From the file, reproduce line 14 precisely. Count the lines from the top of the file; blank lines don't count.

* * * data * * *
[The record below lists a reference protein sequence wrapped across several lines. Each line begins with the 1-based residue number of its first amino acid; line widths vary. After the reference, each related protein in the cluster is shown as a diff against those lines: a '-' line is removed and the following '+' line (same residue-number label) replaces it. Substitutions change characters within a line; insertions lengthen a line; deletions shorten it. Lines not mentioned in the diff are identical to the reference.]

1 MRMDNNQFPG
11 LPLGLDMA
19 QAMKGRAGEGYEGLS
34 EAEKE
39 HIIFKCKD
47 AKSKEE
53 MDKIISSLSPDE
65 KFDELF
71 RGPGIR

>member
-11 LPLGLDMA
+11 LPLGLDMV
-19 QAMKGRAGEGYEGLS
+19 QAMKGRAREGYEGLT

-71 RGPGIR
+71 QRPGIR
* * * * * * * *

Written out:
-19 QAMKGRAGEGYEGLS